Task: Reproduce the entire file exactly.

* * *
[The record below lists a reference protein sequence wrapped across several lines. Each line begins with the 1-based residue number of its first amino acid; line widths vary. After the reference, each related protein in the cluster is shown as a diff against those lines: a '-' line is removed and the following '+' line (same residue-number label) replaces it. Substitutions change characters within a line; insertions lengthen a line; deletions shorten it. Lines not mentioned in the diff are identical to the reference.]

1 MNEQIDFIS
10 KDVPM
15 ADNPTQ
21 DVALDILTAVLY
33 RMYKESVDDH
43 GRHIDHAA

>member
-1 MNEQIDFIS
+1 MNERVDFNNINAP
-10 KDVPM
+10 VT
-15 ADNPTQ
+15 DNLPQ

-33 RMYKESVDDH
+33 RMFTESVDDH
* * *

[The record below lists a reference protein sequence wrapped across several lines. Each line begins with the 1-based residue number of its first amino acid; line widths vary. After the reference, each related protein in the cluster is shown as a diff against those lines: a '-' line is removed and the following '+' line (same residue-number label) replaces it. Substitutions change characters within a line; insertions lengthen a line; deletions shorten it. Lines not mentioned in the diff are identical to the reference.]

1 MNEQIDFIS
10 KDVPM
15 ADNPTQ
21 DVALDILTAVLY
33 RMYKESVDDH
43 GRHIDHAA

>member
-1 MNEQIDFIS
+1 MNERVDFNNINAP
-10 KDVPM
+10 VT
-15 ADNPTQ
+15 DNLPQ

-33 RMYKESVDDH
+33 RMFTESVDDH